Insubordination may be described as an act of resistance, refusal or failure to obey reasonable and lawful instructions from authority, which could lead to a harmful impact on the company’s functionality.
Some examples of Insubordination include but are not limited to:
“Willful, verbal refusal of instructions, willful disregard of management authority, disrespect, rudeness, rebelliousness or disobedient gestures, manner or attitude, dismissive gestures, walking away, abusive language, knocking the written instruction or notification of enquiry from the senior manager’s hand, or taking it and discarding it, addressing the senior manager or director or supervisor in a disrespectful manner”.
Gross insubordination is a serious offence because it entails a deliberate transgression by the employee of the duty to follow their employer’s instructions. For Insubordination to be a gross misconduct, the act must be so serious that it breaks any trust or confidence between a boss and their employee. Gross insubordination justifies dismissal.
In the case of SAMWU obo Felicia v CCMA and Others (JR 2195/14) (2016) ZALCJHB 338, the Court expressed the principles that govern insubordination. It held that the employee’s disobedience must be gross to justify dismissal. It held further that the insubordination must be serious, persistent and deliberate, and that the employer must produce proof that the employee was guilty of defying the instruction.
For insubordination to amount to misconduct justifying a dismissal, it must be shown that the employee deliberately refused to obey a reasonable and lawful instruction by the employer. Employers would be wrong to assume that the refusal to obey a lawful and reasonable instruction will always justify dismissal. In fact, refusal to obey a lawful and reasonable instruction may, in some cases, not even amount to misconduct.
Insolence may be described as act of rejection by an employee of his or her duty to show respect. Insolence can be easily summed up as an employee’s disrespectful behaviour towards their employer.
In the case of Enviroserve Waste Management (Pty) Ltd v Commission for Conciliation, Mediation and Arbitration and Others  ZALCPE 23 the Court held that the offence of insolence is generally equated with conduct, which is offensive, disrespectful, impudent, cheeky, rude, or insulting. It further held that such behaviour might be verbal, in writing or through non-verbal reactions, and always has the result of undermining the person it is directed at or his or her authority.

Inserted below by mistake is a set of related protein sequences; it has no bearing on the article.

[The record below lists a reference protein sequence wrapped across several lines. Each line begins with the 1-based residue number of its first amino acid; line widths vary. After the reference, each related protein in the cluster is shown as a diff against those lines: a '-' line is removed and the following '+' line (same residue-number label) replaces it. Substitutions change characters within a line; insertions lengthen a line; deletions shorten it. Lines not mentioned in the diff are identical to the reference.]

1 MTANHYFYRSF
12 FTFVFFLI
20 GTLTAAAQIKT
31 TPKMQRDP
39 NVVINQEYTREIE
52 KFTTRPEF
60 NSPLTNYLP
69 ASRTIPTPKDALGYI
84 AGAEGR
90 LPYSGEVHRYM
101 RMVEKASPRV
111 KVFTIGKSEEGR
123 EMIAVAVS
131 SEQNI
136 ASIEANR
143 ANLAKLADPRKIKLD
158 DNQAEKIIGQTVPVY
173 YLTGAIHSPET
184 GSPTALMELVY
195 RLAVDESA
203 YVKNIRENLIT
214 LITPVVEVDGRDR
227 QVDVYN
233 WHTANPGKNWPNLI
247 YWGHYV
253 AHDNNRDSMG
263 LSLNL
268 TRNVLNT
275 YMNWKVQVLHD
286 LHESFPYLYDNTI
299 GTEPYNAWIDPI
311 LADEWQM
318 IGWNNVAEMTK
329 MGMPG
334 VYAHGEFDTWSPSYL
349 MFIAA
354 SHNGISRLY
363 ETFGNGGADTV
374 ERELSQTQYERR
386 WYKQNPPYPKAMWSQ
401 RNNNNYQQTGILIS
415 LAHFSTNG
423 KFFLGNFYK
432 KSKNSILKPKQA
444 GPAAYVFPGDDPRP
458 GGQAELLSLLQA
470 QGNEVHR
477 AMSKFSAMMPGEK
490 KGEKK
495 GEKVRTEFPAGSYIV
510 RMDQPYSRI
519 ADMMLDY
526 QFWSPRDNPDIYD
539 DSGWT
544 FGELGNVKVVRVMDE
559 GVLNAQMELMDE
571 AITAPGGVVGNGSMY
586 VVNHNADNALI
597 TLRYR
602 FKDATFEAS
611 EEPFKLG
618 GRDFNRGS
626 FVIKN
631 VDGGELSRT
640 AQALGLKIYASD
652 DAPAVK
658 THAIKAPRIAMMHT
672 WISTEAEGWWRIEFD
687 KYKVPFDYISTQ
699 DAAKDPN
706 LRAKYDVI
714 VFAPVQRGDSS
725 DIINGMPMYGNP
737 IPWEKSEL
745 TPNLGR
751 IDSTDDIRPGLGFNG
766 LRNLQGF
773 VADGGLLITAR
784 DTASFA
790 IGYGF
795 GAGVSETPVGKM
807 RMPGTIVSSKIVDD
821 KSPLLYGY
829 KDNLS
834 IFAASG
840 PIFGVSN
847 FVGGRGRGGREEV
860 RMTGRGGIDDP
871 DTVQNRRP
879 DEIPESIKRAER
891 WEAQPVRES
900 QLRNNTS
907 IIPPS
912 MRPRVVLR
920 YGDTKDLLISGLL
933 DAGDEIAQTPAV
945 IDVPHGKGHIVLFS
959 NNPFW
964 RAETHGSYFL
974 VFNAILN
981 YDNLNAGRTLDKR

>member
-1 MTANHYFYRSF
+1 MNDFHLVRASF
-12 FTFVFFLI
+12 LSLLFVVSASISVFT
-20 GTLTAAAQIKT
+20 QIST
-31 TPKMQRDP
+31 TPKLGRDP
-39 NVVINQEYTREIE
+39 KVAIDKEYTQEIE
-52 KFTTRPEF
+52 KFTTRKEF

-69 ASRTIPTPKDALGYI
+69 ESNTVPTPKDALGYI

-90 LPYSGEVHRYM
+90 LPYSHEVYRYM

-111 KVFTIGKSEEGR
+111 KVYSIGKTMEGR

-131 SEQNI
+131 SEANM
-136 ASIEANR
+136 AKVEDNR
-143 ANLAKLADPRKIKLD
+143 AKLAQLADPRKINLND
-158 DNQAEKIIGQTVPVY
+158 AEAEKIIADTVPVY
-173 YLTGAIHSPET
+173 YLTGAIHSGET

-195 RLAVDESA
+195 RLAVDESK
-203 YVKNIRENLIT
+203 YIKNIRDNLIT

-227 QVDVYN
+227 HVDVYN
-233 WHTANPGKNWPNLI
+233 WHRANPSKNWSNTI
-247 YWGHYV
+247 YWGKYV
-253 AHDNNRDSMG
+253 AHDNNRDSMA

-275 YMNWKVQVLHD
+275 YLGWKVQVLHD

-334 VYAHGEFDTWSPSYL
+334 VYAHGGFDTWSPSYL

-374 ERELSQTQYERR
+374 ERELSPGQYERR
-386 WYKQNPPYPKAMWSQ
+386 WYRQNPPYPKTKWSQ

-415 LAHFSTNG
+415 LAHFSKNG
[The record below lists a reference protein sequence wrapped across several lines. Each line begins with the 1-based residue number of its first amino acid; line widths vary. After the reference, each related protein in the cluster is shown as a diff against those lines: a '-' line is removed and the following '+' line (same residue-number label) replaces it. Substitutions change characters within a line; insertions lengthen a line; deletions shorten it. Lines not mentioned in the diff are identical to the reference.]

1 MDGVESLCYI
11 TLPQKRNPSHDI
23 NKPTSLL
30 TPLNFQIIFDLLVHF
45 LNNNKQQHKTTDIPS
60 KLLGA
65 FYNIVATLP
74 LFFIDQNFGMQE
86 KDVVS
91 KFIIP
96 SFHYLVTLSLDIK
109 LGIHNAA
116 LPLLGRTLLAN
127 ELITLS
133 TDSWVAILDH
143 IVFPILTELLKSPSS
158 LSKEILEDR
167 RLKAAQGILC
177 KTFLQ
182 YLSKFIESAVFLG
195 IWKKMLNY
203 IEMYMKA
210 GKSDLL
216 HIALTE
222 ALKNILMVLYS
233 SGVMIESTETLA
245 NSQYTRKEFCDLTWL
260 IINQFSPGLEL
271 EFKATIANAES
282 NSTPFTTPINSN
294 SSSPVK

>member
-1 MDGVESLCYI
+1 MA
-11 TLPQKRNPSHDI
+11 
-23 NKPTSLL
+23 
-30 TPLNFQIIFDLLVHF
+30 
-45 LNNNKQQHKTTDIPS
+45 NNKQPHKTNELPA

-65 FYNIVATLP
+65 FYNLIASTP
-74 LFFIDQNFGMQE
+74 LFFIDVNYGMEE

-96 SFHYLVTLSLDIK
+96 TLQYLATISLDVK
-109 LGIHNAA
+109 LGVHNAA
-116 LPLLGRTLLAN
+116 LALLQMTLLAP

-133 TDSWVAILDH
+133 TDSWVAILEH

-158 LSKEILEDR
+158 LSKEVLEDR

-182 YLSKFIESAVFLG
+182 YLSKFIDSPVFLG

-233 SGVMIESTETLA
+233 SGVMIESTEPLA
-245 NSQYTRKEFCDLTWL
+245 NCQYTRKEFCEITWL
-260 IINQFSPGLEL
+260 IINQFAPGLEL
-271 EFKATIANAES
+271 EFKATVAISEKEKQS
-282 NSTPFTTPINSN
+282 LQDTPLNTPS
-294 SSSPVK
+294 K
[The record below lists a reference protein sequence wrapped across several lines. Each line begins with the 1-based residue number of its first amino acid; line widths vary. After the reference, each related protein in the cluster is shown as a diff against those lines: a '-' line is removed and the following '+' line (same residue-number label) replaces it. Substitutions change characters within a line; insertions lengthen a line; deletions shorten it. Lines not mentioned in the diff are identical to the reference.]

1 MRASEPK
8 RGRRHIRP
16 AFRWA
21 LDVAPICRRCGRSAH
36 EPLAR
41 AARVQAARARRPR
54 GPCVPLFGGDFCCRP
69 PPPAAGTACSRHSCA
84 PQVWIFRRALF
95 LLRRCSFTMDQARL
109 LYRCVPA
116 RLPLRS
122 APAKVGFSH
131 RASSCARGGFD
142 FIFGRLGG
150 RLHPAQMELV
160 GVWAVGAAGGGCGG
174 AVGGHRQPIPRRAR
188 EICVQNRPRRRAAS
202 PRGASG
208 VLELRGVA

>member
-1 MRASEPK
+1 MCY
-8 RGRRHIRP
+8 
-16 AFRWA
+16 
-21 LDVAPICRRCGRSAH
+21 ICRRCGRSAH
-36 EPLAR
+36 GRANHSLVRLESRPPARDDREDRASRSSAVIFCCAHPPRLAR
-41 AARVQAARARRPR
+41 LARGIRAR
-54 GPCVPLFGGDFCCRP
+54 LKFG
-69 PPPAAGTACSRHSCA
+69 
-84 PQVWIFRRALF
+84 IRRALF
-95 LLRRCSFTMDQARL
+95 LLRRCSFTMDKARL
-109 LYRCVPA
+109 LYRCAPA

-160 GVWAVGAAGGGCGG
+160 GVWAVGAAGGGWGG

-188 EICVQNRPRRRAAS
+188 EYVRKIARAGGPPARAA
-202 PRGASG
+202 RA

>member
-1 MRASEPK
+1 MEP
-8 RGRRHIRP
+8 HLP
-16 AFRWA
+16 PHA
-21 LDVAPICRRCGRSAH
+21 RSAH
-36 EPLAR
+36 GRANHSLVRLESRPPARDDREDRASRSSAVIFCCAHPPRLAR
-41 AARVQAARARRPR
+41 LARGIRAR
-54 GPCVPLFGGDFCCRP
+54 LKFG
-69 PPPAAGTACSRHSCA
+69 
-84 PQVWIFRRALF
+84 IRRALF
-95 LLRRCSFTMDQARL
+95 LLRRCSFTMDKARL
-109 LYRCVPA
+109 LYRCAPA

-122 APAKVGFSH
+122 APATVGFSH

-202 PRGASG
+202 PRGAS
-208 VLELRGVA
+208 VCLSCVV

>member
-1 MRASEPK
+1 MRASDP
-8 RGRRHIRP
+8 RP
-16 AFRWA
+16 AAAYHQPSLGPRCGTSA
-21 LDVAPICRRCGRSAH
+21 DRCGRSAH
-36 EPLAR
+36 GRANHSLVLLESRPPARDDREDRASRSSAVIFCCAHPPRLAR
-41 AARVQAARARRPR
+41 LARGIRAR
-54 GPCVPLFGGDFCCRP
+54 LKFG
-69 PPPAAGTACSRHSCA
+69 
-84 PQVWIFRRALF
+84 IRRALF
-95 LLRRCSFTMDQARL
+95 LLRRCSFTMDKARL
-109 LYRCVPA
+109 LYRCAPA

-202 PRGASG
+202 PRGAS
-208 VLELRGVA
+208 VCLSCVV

I.e. dismissal for insolence would only be justifiable in certain occasions where the conditions surrounding the incident were overly serious and willful, and therefore forces the employer to apply caution or discretion in this regard.
Some employers often make the mistake of drafting insubordination and insolence in one charge without differentiating or making it two different charges
In the case of Commercial Catering & Allied Workers Union of SA & Another v Wooltru LTD t/a Woolworths (Randburg) (1989) 10 ILJ 311 (IC), the employee had been dismissed for insubordination and insolence. The employee had had an argument with her store manager during which, when he examined after the stock on her shelves, she asked, “why are you checking on me?” She was called into his office, where she opened and searched the manager’s cupboard without his permission. The employee was then charged with insolence and insubordination at a disciplinary enquiry and was dismissed. The court found that she may have been insolent, but certainly not insubordinate. The employee had been issued in the past with a final written warning for insolence, which was nine months old. The court took into account the fact that the warning should have only been valid for 6 months and that the final written warning was based on unrelated offences. The court came to the conclusion that the insolent behaviour of the employee did not constitute a fair and valid reason for her dismissal, and compensation was awarded to the employee.
Clearly, the employer should have had two separate charges in the above mentioned case:
First charge should have been insubordination for when the employee searched the manager’s cupboard without permission (for not obeying superior’s lawful and reasonable orders)
Second charge should have been for insolence when the employee asked “why are you checking up on me?” (for attitude and cheekiness)
Generally, insolence seems to be less of a serious misconduct compared to insubordination but it still should not be taken lightly, because little issues mostly tend to lead to more serious behavioural issues.
There is a fine line between insolence and insubordination, but knowing and understanding what differentiates these two concepts will help employers identify the right form of misconduct, and therefore drafting the correct charge. Most people say “It’s all in the attitude”.
However, it is clear from the above information that whether an employee has been insolent or insubordinate, dismissal must be always be last resort or restrained for occasions where the employee’s conduct is both serious and willful.